Why the World Cup isn’t all about football
Last week, as demonstrations gathered pace across twelve Brazilian cities, just four weeks ahead of the football World Cup, President Dilma Rousseff was quick to reassure global eyes that “We are capable of putting on the Cup of cups.”
Will this rhetoric hold true? Will Rousseff be able to provide the same strong reassurance to the skeptical Brazilian public? As the country’s October elections approach, all eyes are watching to see if she can calm the social unrest and liven the current economic forecasts.
On paper, Brazil is an economic powerhouse. It is the world’s fifth-largest country both by land mass and population. It boasts huge offshore oil reserves, has the world’s secondlargest iron ore reserves and is the third-largest producer of corn. In reality, however, its wealth distribution is highly uneven, leaving large parts of the country affected by poverty and crime. Investments to improve the economy’s efficiency are below half that in China as a percentage of the GDP.
When the football-loving nation was named host in 2007, Brazil viewed the achievement as recognition of its rising status and potential. Investors jumped on the bandwagon, driving the economy’s commodities boom. Seven years later, however, and Brazil has spent about $11 bln on hosting the tournament, money which the public believe could have been put to better use and helped to even the financial imbalance.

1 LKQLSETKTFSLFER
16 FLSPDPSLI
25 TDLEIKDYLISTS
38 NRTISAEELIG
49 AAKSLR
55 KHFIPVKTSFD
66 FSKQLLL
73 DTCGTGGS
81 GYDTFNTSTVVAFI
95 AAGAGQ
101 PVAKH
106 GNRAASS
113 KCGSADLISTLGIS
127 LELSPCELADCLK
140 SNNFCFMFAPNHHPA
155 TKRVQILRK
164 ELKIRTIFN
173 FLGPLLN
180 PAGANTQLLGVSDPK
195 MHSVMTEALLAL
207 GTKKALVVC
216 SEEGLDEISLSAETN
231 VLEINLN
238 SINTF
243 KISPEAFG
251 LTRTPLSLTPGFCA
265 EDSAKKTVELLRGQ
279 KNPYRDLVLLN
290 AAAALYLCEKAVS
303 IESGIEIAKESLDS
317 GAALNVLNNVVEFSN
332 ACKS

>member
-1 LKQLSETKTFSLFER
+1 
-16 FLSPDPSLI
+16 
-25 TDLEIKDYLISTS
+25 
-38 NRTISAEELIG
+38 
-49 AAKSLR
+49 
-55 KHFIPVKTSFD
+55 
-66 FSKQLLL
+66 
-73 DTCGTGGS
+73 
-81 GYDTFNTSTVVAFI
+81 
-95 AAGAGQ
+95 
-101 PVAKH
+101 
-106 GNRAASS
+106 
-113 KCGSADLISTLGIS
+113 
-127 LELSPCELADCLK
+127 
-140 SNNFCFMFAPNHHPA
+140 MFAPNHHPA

In the years since 2007, the state-controlled oil giant, Petrobras, has lost around 60% of its market value. Since Rousseff came to power in 2011, the currency has lost 28%. With exports declining, in January, Brazil reported its worst trade gap since 1991. The government is under significant pressure to modernize Brazil’s infrastructures and improve its health care and education systems.
Although the government previously justified the World Cup with estimates of 600,000 foreign tourists and promises to invest in the airports and public transport, hotels are not fully booked and many of the infrastructural developments have not yet been completed. According to the median of 116 economists’ estimates last week, the tournament will likely add 0.2% to Brazil’s economic growth this year. It’s something, but it certainly won’t be sufficient to lift the South American country out of its long slump.
In the longer-term, the World Cup should have a positive impact on Brazil’s reputation for business, investment, and tourism. However, this impact could be reduced by the social unrest and gang threats to tourists. The government will have to do all in its power to prevent an escalation of violence, such as police brutalities or public fatalities, as occurred in the protests against rising public transport costs last June, which made media headlines globally and drove Rousseff’s popularity at home to an all-time low.
Once the month long event
starts, the football
will likely dominate newspaper headlines worldwide and leave a positive impression overseas. But will improved foreign relations do enough to change the national sentiment and boost the unsettled economy? Perhaps in future, potential hosts should better consider the cost of such great sporting expenses along with the perceived rewards.